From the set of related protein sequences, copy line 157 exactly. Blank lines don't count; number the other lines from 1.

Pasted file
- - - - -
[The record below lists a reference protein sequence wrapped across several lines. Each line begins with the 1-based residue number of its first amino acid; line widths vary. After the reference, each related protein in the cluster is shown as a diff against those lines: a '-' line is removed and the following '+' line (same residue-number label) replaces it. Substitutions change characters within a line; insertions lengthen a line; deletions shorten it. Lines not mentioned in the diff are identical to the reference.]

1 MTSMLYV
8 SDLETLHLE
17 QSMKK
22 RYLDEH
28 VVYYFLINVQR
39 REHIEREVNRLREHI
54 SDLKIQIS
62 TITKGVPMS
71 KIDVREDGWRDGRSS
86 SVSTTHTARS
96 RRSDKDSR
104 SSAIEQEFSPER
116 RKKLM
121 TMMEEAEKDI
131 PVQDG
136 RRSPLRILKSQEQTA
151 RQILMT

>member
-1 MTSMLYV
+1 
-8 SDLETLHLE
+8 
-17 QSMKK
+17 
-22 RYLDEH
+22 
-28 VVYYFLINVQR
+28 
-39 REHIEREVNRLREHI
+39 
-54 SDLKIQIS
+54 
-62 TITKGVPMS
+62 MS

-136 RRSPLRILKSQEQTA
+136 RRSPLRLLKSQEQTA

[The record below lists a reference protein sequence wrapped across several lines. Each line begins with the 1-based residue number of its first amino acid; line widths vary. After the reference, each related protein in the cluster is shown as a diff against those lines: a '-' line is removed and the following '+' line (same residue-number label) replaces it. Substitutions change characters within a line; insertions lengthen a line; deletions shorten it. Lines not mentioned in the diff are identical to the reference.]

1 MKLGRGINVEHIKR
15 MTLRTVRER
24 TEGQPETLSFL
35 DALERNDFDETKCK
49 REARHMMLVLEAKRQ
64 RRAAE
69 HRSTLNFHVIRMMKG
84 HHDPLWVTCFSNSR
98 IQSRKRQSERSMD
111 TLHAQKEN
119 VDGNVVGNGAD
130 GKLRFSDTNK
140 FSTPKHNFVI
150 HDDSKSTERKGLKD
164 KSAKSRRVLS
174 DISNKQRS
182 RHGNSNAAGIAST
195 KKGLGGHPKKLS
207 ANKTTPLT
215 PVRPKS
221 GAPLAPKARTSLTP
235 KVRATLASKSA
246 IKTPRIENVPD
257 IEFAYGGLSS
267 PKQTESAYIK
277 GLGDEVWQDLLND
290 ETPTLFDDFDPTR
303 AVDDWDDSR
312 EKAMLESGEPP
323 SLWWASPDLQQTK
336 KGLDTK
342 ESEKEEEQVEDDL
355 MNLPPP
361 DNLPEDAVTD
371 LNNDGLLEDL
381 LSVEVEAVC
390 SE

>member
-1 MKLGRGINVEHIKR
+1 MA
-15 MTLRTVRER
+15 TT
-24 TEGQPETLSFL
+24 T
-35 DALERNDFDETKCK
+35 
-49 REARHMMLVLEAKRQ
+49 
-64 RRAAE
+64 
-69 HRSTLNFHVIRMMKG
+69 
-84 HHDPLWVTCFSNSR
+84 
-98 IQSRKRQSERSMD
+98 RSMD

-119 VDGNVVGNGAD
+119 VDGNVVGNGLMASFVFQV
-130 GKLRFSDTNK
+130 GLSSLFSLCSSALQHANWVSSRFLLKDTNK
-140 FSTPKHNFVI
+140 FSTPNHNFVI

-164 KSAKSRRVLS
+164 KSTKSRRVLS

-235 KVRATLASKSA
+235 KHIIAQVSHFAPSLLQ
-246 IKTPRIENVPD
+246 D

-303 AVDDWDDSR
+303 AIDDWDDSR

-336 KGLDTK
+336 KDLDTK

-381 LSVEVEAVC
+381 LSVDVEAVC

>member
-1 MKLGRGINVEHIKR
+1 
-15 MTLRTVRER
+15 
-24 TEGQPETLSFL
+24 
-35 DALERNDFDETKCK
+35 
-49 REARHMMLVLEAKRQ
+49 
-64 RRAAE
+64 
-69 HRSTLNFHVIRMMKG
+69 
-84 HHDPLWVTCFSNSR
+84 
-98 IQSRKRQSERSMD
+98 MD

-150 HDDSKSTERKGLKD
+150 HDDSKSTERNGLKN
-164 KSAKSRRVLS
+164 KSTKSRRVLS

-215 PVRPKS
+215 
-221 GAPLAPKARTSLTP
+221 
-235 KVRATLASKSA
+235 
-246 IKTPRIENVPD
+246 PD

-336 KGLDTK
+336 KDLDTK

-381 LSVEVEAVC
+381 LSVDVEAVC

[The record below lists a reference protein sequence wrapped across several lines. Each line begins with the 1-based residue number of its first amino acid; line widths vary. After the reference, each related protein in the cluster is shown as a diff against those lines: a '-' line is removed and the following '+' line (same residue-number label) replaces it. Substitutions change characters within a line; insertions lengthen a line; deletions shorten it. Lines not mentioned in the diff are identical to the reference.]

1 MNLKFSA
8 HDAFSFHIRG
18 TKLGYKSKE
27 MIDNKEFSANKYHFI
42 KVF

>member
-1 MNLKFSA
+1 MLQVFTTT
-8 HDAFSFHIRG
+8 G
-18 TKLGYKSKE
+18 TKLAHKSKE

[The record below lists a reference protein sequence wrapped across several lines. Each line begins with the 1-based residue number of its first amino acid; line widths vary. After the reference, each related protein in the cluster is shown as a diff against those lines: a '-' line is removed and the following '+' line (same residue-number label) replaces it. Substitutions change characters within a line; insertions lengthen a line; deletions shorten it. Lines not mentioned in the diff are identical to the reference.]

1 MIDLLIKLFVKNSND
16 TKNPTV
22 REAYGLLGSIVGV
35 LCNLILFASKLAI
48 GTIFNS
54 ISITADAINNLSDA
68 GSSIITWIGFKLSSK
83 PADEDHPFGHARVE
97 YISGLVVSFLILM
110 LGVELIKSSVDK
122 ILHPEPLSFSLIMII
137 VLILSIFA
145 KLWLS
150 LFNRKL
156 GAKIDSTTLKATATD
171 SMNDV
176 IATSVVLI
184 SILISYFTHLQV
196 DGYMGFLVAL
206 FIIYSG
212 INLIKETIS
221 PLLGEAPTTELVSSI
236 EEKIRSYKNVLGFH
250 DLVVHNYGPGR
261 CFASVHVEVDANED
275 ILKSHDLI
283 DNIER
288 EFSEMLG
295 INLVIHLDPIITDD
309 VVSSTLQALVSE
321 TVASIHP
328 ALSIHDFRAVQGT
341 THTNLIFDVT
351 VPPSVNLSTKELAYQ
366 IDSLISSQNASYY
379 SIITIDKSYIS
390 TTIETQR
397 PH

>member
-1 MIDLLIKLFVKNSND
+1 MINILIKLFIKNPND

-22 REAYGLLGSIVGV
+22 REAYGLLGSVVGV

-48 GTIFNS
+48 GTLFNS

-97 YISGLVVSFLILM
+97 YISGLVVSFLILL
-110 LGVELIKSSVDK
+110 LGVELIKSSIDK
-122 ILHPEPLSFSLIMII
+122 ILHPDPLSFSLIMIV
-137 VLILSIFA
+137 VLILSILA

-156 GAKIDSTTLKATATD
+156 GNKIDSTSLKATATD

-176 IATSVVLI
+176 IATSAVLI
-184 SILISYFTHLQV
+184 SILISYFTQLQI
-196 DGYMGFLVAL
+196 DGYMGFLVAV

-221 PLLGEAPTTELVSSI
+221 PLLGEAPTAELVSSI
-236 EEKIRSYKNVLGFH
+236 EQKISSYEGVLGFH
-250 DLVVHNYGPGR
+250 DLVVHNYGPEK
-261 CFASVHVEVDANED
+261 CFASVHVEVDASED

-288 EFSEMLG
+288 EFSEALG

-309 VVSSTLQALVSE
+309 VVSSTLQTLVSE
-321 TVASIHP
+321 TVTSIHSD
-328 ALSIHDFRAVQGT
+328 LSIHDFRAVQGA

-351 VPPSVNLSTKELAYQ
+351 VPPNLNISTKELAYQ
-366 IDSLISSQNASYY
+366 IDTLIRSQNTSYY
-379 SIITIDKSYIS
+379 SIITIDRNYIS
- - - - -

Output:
-8 HDAFSFHIRG